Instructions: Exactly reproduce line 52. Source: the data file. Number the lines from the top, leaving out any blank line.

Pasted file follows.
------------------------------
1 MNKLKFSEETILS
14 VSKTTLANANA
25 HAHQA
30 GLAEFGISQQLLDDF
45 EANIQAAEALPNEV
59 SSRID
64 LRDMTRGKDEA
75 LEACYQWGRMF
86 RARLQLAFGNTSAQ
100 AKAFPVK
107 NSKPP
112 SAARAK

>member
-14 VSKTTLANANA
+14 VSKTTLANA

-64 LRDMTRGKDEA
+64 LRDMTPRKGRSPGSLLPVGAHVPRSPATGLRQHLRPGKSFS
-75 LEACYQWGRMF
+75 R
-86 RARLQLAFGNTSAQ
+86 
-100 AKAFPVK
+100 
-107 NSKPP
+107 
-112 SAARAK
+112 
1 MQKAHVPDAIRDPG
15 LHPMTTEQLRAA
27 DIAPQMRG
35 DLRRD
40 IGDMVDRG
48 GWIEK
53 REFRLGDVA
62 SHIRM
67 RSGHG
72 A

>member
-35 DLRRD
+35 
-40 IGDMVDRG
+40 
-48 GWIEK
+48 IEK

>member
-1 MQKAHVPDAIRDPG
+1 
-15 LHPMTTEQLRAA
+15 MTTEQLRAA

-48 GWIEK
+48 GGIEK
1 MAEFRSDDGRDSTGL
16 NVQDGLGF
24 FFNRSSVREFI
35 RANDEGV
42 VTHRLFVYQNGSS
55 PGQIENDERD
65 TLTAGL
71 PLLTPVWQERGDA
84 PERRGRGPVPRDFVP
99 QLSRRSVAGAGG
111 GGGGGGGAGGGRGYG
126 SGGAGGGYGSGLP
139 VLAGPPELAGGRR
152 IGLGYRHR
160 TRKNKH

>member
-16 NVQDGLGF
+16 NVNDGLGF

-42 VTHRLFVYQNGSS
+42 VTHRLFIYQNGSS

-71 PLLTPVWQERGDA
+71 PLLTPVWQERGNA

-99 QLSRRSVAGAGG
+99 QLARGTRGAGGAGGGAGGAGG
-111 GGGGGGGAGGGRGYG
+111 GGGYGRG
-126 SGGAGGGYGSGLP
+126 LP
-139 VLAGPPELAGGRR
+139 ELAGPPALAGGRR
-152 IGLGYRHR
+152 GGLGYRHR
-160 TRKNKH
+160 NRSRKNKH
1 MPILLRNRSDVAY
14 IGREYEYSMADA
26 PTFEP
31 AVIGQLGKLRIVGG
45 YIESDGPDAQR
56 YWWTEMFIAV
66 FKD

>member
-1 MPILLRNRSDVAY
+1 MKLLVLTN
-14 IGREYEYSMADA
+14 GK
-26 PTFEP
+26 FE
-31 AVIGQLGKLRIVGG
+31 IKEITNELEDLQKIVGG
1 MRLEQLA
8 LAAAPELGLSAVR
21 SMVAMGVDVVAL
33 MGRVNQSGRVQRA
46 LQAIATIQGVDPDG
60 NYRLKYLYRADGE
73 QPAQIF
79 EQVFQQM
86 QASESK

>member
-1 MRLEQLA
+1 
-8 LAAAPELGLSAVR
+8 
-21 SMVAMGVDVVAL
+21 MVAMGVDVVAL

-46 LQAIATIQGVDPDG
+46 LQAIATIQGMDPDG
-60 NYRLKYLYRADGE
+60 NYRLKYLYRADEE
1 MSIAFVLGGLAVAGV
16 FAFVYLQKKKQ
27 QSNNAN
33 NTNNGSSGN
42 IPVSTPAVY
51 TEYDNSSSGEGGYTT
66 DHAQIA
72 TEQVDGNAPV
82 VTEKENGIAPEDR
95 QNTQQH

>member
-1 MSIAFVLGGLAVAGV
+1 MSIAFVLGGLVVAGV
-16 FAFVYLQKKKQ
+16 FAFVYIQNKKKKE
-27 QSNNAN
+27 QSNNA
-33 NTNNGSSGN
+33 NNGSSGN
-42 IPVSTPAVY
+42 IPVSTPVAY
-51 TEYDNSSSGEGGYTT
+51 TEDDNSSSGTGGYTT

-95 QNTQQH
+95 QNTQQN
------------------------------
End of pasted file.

1 MAEFRSDDGRDSTGL